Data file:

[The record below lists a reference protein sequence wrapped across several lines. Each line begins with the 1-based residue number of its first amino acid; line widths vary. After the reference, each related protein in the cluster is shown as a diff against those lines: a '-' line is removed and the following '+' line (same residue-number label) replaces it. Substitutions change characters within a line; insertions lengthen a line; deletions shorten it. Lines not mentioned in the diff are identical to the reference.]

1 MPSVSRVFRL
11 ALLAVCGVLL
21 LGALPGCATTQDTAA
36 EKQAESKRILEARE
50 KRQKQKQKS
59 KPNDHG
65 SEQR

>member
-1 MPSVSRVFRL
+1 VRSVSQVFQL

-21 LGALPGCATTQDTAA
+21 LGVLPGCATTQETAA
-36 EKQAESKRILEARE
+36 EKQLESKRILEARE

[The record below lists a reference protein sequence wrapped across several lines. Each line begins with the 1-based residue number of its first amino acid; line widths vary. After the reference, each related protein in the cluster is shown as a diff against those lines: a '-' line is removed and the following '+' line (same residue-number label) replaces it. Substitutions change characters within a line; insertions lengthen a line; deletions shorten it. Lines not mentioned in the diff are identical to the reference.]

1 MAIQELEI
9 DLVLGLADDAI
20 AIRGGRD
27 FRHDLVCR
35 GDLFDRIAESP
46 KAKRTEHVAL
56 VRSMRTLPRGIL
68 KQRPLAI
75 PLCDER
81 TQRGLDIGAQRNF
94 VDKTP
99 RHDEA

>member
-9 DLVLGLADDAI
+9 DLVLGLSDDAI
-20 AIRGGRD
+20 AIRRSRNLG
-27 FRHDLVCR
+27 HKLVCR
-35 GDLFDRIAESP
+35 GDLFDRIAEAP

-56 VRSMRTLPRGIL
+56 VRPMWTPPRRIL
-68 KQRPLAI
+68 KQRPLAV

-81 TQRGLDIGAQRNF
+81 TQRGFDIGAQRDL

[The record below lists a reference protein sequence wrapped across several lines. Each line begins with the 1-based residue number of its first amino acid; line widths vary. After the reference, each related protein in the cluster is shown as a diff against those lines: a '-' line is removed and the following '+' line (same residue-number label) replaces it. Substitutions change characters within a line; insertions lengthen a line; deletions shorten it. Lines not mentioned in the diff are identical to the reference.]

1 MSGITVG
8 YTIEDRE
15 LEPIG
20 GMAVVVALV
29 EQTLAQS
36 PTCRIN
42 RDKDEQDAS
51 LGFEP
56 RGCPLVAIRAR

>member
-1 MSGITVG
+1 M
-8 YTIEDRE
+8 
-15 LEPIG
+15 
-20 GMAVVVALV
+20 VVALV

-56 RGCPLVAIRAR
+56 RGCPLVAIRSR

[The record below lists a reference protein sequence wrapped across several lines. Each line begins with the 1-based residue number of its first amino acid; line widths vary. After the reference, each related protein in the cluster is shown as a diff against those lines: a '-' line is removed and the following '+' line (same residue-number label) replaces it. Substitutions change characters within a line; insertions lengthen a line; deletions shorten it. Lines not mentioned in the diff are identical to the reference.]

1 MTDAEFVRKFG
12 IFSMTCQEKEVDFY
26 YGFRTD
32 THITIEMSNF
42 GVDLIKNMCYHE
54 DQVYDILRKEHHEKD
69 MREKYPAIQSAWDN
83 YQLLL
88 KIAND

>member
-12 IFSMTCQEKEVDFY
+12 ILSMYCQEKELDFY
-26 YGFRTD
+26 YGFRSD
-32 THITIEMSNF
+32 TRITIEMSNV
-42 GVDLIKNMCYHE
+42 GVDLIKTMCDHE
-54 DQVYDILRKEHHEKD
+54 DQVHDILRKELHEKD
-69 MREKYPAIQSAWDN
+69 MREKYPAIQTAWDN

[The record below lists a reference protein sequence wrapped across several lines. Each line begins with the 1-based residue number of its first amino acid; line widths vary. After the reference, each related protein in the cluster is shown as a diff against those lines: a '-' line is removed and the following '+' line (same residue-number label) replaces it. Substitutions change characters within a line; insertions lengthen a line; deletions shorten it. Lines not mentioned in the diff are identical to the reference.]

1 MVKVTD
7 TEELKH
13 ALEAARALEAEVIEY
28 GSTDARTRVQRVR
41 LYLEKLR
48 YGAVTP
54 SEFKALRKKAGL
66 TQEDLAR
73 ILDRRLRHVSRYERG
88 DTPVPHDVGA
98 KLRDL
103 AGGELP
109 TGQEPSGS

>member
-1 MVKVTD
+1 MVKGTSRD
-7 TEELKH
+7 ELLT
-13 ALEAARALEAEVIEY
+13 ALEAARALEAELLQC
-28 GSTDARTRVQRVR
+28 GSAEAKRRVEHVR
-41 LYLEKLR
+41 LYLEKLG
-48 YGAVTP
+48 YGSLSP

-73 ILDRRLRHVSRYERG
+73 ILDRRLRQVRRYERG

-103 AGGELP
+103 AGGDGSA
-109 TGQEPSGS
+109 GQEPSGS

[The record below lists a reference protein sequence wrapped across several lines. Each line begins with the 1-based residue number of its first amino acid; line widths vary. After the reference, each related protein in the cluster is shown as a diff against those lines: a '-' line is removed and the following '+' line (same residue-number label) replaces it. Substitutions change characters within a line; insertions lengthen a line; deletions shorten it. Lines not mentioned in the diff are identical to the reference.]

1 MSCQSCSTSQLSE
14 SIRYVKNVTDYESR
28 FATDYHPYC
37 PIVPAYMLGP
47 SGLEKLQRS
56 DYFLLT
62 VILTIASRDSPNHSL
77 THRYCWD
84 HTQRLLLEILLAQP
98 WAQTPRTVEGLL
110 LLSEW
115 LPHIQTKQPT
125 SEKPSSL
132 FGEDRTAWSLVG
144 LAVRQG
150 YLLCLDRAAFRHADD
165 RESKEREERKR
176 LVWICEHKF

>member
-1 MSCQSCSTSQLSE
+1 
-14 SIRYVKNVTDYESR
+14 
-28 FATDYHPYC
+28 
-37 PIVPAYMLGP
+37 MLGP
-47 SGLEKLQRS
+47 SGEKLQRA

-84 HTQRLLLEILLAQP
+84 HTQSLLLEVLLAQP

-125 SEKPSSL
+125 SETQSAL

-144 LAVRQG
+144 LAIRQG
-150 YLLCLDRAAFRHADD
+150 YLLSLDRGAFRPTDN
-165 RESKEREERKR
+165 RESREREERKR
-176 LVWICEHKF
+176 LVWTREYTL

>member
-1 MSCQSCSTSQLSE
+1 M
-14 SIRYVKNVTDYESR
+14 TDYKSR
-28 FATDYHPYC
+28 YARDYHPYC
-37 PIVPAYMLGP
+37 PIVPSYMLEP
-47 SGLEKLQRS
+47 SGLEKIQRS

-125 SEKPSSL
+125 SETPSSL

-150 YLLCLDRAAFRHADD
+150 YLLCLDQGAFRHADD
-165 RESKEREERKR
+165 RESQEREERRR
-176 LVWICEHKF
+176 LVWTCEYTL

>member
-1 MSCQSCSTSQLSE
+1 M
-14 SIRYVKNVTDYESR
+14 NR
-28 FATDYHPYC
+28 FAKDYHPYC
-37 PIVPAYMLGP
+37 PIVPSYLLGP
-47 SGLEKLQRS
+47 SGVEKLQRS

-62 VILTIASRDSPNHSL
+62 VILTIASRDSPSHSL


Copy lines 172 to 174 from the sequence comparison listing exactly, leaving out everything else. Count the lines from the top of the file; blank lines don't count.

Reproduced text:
-47 SGLEKLQRS
+47 SGLEKIQRS

-125 SEKPSSL